This blog is intended to go along with Population: An Introduction to Concepts and Issues, by John R. Weeks, published by Cengage Learning. The latest edition is the 12th (it came out in 2015), but this blog is meant to complement any edition of the book by showing the way in which demographic issues are regularly in the news.

If you are a user of my textbook and would like to suggest a blog post idea, please email me at: john.weeks@sdsu.edu

Thursday, November 12, 2015

Europe to Africa: If We Pay, Will You Stay?

The European Union has set its sights on a new migration policy--paying African governments to alleviate the motivation for people to leave Africa and head to Europe. Reuters reports that:
The European Union launched a fund for Africa on Thursday with an initial $2 billion to combat the poverty and conflict driving migration to Europe, but African leaders said more fundamental economic change was needed.

With Europeans' attention now gripped by over half a million Syrians and others whose arrival has plunged the EU into crisis, memories have faded of the drowned Africans whose deaths in April prompted the Malta summit. However, EU officials say that African migration presents the greater long-term concern.

Among the biggest concerns in both Europe and Africa is the extent to which climate change, turning vast areas around the Sahara into desert, may set large sections of Africa's fast-growing billion-plus population on the move, both within the continent and north across the Mediterranean.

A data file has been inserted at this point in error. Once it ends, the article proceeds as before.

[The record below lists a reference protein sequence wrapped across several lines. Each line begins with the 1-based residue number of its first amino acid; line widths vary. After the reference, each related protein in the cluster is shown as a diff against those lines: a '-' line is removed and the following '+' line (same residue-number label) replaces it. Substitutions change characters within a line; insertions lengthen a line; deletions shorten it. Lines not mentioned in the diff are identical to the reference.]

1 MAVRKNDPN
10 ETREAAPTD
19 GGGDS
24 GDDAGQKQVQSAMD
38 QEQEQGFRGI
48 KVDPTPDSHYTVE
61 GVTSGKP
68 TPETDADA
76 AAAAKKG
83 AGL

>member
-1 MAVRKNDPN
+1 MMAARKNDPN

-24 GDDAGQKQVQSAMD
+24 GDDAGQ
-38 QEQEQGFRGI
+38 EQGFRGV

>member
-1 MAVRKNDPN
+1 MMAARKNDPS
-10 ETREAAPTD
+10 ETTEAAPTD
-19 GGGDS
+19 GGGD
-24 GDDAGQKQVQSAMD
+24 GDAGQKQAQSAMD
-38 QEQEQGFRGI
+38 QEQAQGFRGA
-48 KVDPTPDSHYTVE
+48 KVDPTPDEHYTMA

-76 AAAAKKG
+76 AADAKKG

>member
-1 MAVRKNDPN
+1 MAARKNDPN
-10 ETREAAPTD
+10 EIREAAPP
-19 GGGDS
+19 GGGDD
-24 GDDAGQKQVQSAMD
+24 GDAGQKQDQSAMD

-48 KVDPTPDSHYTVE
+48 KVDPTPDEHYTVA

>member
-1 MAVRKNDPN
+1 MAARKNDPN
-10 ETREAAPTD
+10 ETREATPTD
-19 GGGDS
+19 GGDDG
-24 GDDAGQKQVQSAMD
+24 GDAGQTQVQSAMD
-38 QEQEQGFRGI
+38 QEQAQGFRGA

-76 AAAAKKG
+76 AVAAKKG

And, speaking of Syrians heading north, Sweden has just announced border checks in an attempt to slow down the influx of migrants coming to them. BBC News reports that:
Sweden has brought in temporary border checks to control the flow of migrants into the country. It said it took the step because a surge in new arrivals had resulted in a threat to public order.
Tensions in the EU have been rising because of the pressures faced by those countries where most migrants initially arrive, particularly Greece, Italy and Hungary. Many then head to Germany or Sweden - the two nations regarded as the most welcoming to refugees - to claim asylum. Nearly 200,000 migrants are expected to arrive in Sweden this year, more per head of population than any other EU nation.
In the meantime, it seems unlikely that the meetings about to start in Vienna to figure out how to cope with the Syrian mess will yield anything substantial. The face of Syria is changing, albeit in a different way than the face of Europe. 

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